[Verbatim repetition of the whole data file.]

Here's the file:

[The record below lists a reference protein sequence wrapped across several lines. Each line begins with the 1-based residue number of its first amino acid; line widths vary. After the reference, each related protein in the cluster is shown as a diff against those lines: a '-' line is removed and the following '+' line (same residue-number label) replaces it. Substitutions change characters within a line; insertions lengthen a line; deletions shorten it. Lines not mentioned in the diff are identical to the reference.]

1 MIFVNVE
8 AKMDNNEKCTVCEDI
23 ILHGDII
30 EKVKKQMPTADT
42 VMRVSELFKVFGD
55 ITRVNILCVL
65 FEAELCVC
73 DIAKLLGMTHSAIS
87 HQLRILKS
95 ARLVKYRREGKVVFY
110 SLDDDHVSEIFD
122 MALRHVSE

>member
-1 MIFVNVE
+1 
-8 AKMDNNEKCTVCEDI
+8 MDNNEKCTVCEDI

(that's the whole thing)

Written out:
[The record below lists a reference protein sequence wrapped across several lines. Each line begins with the 1-based residue number of its first amino acid; line widths vary. After the reference, each related protein in the cluster is shown as a diff against those lines: a '-' line is removed and the following '+' line (same residue-number label) replaces it. Substitutions change characters within a line; insertions lengthen a line; deletions shorten it. Lines not mentioned in the diff are identical to the reference.]

1 MIFVNVE
8 AKMDNNEKCTVCEDI
23 ILHGDII
30 EKVKKQMPTADT
42 VMRVSELFKVFGD
55 ITRVNILCVL
65 FEAELCVC
73 DIAKLLGMTHSAIS
87 HQLRILKS
95 ARLVKYRREGKVVFY
110 SLDDDHVSEIFD
122 MALRHVSE

>member
-1 MIFVNVE
+1 
-8 AKMDNNEKCTVCEDI
+8 MDNNEKCTVCEDI